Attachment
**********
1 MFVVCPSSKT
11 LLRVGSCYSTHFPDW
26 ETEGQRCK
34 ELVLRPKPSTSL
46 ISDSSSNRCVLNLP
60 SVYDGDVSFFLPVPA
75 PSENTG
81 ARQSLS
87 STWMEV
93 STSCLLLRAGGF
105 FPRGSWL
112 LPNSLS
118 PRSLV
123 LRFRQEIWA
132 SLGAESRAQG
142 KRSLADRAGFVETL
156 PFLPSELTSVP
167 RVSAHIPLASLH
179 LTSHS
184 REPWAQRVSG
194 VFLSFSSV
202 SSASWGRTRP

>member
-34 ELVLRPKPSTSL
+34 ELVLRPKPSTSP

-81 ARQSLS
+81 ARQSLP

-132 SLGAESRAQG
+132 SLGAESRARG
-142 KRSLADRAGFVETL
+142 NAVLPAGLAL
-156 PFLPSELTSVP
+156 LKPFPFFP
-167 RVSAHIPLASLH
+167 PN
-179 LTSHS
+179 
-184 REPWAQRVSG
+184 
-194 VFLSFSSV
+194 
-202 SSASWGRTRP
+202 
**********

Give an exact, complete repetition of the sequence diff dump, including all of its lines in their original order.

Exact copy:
1 MFVVCPSSKT
11 LLRVGSCYSTHFPDW
26 ETEGQRCK
34 ELVLRPKPSTSL
46 ISDSSSNRCVLNLP
60 SVYDGDVSFFLPVPA
75 PSENTG
81 ARQSLS
87 STWMEV
93 STSCLLLRAGGF
105 FPRGSWL
112 LPNSLS
118 PRSLV
123 LRFRQEIWA
132 SLGAESRAQG
142 KRSLADRAGFVETL
156 PFLPSELTSVP
167 RVSAHIPLASLH
179 LTSHS
184 REPWAQRVSG
194 VFLSFSSV
202 SSASWGRTRP

>member
-34 ELVLRPKPSTSL
+34 ELVLRPKPSTSP

-81 ARQSLS
+81 ARQSLP

-132 SLGAESRAQG
+132 SLGAESRARG
-142 KRSLADRAGFVETL
+142 NAVLPAGLAL
-156 PFLPSELTSVP
+156 LKPFPFFP
-167 RVSAHIPLASLH
+167 PN
-179 LTSHS
+179 
-184 REPWAQRVSG
+184 
-194 VFLSFSSV
+194 
-202 SSASWGRTRP
+202 